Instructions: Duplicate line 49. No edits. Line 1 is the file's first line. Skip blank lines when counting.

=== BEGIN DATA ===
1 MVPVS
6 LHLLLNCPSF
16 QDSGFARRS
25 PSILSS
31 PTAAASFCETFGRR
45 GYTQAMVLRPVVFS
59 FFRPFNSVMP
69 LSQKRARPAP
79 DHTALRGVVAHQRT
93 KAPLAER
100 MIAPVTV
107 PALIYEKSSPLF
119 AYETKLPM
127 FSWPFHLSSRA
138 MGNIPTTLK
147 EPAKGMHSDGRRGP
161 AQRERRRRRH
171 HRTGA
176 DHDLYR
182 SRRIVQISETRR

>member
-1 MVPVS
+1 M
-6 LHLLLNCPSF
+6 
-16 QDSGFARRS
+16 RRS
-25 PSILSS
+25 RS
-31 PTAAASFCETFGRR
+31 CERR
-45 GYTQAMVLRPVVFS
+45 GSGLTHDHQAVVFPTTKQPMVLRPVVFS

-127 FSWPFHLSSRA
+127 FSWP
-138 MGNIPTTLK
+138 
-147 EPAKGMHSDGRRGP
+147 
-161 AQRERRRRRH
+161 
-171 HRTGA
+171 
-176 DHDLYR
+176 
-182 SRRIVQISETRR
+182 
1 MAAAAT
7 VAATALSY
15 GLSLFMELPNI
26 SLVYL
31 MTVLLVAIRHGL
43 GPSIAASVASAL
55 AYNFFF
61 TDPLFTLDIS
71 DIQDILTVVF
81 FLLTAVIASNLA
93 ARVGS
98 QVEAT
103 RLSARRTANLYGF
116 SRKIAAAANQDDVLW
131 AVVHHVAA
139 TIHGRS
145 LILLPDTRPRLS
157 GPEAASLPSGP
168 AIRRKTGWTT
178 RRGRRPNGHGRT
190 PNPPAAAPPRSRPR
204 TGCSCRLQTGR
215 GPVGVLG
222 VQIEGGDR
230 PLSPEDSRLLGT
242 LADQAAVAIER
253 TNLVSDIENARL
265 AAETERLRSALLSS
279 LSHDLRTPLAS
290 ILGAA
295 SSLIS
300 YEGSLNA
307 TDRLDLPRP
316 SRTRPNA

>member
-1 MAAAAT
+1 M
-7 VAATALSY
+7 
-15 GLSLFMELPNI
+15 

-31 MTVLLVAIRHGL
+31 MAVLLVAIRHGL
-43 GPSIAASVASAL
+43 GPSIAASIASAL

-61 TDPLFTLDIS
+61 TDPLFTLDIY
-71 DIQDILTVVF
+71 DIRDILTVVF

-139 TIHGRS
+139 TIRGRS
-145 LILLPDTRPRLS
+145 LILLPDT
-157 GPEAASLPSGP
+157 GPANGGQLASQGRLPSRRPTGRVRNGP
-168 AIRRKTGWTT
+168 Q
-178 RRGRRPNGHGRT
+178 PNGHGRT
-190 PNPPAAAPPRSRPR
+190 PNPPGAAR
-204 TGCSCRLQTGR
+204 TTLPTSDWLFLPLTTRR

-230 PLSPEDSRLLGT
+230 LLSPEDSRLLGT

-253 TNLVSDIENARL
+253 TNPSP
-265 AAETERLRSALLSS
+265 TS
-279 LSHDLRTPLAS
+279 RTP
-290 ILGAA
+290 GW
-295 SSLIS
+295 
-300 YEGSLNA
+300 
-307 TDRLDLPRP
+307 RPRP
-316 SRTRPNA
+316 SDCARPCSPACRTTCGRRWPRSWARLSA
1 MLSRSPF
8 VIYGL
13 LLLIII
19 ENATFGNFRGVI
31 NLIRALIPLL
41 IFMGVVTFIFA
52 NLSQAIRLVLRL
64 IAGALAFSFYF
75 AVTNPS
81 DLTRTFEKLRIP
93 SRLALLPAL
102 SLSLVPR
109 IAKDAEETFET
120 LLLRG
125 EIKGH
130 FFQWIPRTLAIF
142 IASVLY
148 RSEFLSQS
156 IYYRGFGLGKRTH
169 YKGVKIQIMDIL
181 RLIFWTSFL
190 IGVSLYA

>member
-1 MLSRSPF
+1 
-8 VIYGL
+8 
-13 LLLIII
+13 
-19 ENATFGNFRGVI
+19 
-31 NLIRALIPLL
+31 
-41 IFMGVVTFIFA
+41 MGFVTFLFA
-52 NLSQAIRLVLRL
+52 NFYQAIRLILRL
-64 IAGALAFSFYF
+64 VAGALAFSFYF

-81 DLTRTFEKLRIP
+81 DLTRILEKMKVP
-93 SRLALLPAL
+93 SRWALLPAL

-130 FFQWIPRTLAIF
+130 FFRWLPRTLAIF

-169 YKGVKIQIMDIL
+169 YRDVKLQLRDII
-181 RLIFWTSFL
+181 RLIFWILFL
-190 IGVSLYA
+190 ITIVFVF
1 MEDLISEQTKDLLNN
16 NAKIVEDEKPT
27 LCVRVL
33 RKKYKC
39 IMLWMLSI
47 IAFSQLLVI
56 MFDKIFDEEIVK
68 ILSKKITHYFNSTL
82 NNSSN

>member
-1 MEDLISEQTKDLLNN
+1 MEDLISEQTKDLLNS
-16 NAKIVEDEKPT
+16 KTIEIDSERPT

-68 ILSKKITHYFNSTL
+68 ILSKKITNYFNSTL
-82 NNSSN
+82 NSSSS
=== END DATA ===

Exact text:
7 VAATALSY